“The AWF discussion forum just gets better year on year. It's highly valued by all not only for the discussion but the conversations that take place in the margins.” John Blackwell, BVA SVP.
Missed the event? Watch the sessions
The Discussion Forum brings together vets, vet nurses, animal welfare organisations, the media and parliamentarians to confront current welfare issues and inspire change. It offers great networking opportunities that continue into the evening at the joint AWF/BVA reception at the House of Commons.
Plans for next year are already underway. Our observations and your feedback have shown that there’s an appetite for even more debate, so we’re looking into ways to make the discussions more dynamic and inclusive.
Here are a few of the things we learned this year:
Education and communication came through as key themes of the day. In the morning we discussed whether these tools are effective enough alone to influence public behaviour and affect the care of NTCAs - a lively discussion taking in various opinions ensued.
In the session on livestock production, Mark White put forward strong views on the vet’s duty to prevent suffering in animals by having access to all available techniques. There followed a heated debate on current demands for the industry to curb the use of antibiotics, with Mark advising caution and stressing that evidence is critical before changes are made to farming systems.
Following on from this David Main talked about communication and how important it is that vet input is evidence based. He referred to Kristen Reyher’s work on Motivational Interviewing, a research project funded by AWF. Her work looks at how communication can be used to engage individuals and persuade them to do the right thing and address real welfare concerns, such as antibiotic use in farm animals.
Sue Lockhart, our supermarket speaker, explained how their work hinges on communication with suppliers, vets and customers. She noted that in their surveys Animal Welfare consistently appears within the top 10 customer priorities. She explained ways in which Sainsbury’s is using data, research and collaborative working with farmers and vets to improve current systems. She also pointed out that the company has had an antimicrobial strategy in place for a number of years, which was ‘very much about reducing antibiotics in the supply chain but doing so responsibly’.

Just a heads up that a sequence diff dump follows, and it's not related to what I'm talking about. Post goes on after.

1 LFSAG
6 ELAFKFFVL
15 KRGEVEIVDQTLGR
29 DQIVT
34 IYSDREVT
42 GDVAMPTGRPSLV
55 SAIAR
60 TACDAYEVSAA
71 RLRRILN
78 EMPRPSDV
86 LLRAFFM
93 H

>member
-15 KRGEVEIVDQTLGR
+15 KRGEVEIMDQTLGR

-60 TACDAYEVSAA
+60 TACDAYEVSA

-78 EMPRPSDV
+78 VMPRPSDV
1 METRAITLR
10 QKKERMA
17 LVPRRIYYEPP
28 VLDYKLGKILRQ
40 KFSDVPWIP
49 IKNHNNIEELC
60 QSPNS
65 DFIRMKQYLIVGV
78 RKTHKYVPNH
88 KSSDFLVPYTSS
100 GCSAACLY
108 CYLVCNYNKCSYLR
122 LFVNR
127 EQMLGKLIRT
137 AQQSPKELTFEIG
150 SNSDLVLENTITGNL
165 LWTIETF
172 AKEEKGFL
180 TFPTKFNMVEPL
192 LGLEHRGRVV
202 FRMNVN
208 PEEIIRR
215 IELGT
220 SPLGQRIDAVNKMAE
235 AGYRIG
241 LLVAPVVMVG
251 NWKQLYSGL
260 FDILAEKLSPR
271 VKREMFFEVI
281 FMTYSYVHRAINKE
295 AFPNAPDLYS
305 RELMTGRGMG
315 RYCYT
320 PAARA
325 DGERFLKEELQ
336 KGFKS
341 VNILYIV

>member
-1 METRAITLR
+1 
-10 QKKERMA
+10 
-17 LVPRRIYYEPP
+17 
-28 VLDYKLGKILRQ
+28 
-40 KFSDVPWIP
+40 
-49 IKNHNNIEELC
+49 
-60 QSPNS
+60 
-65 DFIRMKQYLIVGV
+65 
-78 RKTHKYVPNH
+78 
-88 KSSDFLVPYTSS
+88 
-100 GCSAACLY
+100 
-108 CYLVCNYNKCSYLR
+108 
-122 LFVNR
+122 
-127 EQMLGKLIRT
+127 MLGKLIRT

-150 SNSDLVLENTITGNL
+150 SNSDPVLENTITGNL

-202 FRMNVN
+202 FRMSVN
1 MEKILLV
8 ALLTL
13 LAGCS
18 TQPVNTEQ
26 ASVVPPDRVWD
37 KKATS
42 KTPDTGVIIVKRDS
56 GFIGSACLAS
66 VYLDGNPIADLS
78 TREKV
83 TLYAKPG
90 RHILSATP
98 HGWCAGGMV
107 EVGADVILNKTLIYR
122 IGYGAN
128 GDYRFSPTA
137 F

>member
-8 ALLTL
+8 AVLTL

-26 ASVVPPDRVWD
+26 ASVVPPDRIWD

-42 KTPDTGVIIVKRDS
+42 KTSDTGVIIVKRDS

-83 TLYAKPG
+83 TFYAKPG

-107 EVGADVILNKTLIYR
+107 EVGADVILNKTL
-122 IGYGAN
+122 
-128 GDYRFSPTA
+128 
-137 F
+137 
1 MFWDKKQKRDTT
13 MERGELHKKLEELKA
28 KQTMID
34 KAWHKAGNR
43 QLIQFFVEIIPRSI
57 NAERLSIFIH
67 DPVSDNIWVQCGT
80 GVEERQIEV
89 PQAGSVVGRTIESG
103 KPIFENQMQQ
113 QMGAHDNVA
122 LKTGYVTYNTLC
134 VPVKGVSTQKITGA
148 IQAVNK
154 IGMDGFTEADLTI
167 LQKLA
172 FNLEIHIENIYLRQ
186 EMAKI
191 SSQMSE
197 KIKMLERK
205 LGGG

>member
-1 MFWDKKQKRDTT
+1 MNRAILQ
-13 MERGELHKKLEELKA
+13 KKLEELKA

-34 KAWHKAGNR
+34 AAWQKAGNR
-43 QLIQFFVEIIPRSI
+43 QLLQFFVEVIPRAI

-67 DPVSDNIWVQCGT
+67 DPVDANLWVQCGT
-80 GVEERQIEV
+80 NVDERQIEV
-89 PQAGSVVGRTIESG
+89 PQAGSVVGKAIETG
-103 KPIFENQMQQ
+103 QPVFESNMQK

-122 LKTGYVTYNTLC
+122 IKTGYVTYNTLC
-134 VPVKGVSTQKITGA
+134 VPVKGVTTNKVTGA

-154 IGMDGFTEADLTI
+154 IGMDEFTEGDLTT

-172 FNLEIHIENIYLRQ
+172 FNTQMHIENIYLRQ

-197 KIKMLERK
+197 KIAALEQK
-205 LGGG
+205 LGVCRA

It was clear from all speakers that the management of farming systems is key to improving animal welfare and that it is here that education, communication and research are essential components.
In the final session of the day speakers and audience discussed the Animal Welfare Acts, which this year celebrate their 10th anniversary. Mike Radford opened the debate, suggesting its potential is unfulfilled. He noted the lack of secondary legislation, the discretionary nature of local authority inspectors to enforce the act and the lack of a central register of disqualification orders.
Michael Park underlined broad themes in the animal welfare issues of livestock and outlined tools to address them, including care, improvement notices and disqualification orders.
David Bowles explained that there was an initial increase, followed by a significant decrease in prosecutions under the Act in recent years. He told us that the RSPCA issue non-statutory welfare notices with very high levels of compliance in companion animal species forming part of its education of failing owners.
The short presentation by Freda Scott-Park on the Links Project was very encouraging, as she outlined how the project is going from strength to strength. It is thanks to the generous financial support from the Margaret Giffen Charitable Trust that this work has been possible.
Some of your feedback:
- A terrific day talking to different people in different areas all passionate about animal welfare.
- Always one of the highest quality events of the year.
- The day has become a firm favourite CPD event.
- From a student perspective it was interesting to see the views and proposals people had on choices that would potentially alter our future careers.
- It was extremely well organized and very informative; excellent venue and a good lunch. A good, very long, day!
- There needs to be more inclusion on the VN role in animal welfare – particularly because VNs play a massive part in client communication, compliance and patient care in practice.